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Durkin Tactical Franklin Armory
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Posted: 6/12/2002 11:23:36 PM EST
Just wondering if there has been problems with the titanium firing pins used in the Bushmaster XM-15, full auto. 16in hbar bbl, with flaoting handguard. An impressive model of a carbine, but not too happy with the plastic retracting stock nad the plastic trigger guard. Was impressed with the adjustable trigger, and long Picatinny rail, etc.

Today, had to replace the titanium ones with standard M16 ones and I was not told why? As no one new, just following a directive. Rumour net was saying pierced primers? What has anyone else heard. These carbines are all NIB

Any input here would most certainly be appreciated.

Link Posted: 6/13/2002 3:30:24 AM EST
www.fulton-armory.com/QMI.htm might be helpful.

Link Posted: 6/13/2002 3:37:16 AM EST
The titanium pins are nice for target/competition, as they really complement a good trigger/hammer set.  However, unlike steel, if you pierce just one primer, the hot gases from the case will "flame cut" the tip of the firing pin into a jagged mess (or clean off).  If the pin is left sharp and jagged, it might pierce more and more primers until there's nothing left.  I learned that with my Ti pin, and now it's strictly GI for me.
Link Posted: 6/13/2002 4:50:14 AM EST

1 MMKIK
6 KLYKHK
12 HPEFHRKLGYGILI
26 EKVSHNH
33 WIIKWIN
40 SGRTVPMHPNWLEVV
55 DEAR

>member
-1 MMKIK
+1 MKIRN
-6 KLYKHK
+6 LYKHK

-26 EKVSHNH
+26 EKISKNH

Ti pins are not nice for competition.  For plinking, if it makes you feel cool, do it, but for competition, you don't want anything that can render the rifle useless after a pierced primer.
Link Posted: 6/13/2002 4:54:04 AM EST
As a general rule, failure during competition is bad, but not life-threatening.  Failure during combat is catastrophic.  Many people with match-tuned rifles have the ability to check and replace Ti firing pins at regular intervals.  That's not the option for soldiers.
Link Posted: 6/13/2002 5:09:41 AM EST
If you drive for 3 hours or three days to get to a match, the last thing you want is the T1 pin to disintegrate on you.  You can't tell when one is going to let go, because it could be fine and jsut one primer pierces. Then part of the pin is melted and maybe its sharper, so then the next shot pierces the next primer and then your pin tip is gone.  In IPSC, you'dbe screwed, in HP, if you're shooting a slow fire portion, you'd have enough time to change, if in a rapid portion, you're done.

Serious competitive shooters treat their rifles as if they were putting their life on the line.  The rifle must work.

Bottom line, the Ti pin is a liability.

David Tub makes a Ti pin with a hardened tip to circumvent the problem, BTW.  If its that important to you, get that.
Link Posted: 6/13/2002 10:41:38 AM EST
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